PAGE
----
It was good that we scheduled seven filming trips over the year to capture the different mood of the landscapes and the plight of the animals. The first trip was in winter, but it just didn't get cold enough to snow. We recorded spring, summer and autumn successfully enough, although not at the anticipated times. The last trip was scheduled again for mid-winter, and by then, I desperately needed snow.

Paul Scott at albatross rookery Praying for Snow

There's a saying in Tasmania -- if you don't like the weather, wait 10 minutes, and it will change. Unfortunately, it doesn't usually turn into what you want.

Time and money were running out, and still no snow. Some days, the temperature would reach below zero, but we experienced blue skies due to a high-pressure system. There wasn't a cloud in sight, let alone snow. Looking back, it was strange how I was praying for clouds and lousy weather, but that's what I was doing!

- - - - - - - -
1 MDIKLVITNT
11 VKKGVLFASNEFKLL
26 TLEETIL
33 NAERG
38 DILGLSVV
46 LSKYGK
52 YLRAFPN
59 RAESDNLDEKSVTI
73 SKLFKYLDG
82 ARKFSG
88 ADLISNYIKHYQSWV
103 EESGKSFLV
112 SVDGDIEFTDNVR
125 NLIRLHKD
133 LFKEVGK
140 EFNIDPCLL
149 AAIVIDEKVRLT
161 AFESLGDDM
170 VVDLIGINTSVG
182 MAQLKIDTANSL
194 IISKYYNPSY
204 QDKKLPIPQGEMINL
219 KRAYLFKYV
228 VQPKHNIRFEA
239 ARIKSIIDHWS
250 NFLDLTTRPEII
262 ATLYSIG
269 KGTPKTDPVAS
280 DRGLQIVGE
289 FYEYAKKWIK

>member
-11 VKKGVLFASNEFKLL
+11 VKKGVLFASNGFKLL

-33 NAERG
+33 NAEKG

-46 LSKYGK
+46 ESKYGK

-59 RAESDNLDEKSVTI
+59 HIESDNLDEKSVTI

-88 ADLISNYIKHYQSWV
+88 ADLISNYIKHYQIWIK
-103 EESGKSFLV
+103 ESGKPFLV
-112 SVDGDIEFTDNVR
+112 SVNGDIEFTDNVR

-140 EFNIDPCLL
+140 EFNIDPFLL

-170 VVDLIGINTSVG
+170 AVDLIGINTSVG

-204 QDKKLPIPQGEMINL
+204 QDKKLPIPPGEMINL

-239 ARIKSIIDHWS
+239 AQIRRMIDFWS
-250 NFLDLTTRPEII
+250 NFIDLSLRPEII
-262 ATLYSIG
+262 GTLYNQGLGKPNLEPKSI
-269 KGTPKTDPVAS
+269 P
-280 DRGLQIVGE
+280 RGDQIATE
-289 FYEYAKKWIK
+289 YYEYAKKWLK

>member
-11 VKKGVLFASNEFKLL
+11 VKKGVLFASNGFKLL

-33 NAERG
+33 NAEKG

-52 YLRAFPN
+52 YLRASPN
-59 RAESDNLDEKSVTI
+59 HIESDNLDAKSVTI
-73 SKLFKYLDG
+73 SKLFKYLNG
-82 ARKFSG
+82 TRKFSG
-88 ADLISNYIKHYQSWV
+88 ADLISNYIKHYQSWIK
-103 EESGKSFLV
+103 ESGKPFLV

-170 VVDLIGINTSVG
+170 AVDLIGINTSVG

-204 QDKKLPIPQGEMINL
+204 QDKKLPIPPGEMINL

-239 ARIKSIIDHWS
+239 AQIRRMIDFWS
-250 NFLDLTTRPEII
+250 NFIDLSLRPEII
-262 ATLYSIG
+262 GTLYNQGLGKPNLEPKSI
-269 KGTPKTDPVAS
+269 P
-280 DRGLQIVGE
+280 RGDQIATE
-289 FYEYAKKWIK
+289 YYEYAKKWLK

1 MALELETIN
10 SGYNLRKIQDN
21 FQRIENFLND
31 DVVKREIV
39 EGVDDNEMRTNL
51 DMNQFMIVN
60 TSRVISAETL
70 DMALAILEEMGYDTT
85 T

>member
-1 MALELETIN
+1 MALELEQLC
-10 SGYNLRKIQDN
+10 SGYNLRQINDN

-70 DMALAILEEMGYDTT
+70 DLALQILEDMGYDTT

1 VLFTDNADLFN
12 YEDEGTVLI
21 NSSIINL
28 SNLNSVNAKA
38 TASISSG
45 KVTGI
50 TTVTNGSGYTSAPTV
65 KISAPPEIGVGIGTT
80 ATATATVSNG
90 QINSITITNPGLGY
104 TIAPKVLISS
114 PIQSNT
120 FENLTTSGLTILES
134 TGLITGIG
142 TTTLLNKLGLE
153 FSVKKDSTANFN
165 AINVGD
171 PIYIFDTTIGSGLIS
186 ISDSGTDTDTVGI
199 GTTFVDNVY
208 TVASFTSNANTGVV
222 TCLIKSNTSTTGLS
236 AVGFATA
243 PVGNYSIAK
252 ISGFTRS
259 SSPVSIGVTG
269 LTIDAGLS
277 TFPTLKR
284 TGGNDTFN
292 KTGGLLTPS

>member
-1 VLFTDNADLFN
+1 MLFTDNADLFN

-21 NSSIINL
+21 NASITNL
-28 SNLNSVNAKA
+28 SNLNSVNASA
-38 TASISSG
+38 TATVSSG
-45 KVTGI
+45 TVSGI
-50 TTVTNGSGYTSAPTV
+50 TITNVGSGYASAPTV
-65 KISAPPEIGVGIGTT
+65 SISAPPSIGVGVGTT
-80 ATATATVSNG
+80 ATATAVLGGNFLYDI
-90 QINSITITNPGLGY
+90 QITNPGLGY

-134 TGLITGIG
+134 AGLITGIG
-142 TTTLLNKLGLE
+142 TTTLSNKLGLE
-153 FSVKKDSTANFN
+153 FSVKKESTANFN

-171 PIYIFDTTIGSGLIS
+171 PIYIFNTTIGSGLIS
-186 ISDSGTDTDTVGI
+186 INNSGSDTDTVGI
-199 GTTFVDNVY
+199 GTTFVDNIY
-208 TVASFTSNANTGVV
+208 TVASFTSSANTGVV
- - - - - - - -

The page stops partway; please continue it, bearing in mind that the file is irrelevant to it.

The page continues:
Eventually, the snow fell, and we were able to film both the forest and alpine plain animals experiencing winter. But now I had a problem. To get Tasmania's highest mountain range in snow, I needed an unlikely set of conditions to coincide. On top of that, I only had the budget for a few more days filming.

First, I needed enough snow to decorate a mountain chain. Then I hoped the clouds would clear, leaving blue skies, so I could film the snow-capped views in great light. However, I also wanted there to be no wind -- highly unlikely given that Tasmania is in the path of the roaring forties. Because Tasmania's mountains are inaccessible, the only way to get there is by helicopter. I knew we couldn't fly at altitude in high winds!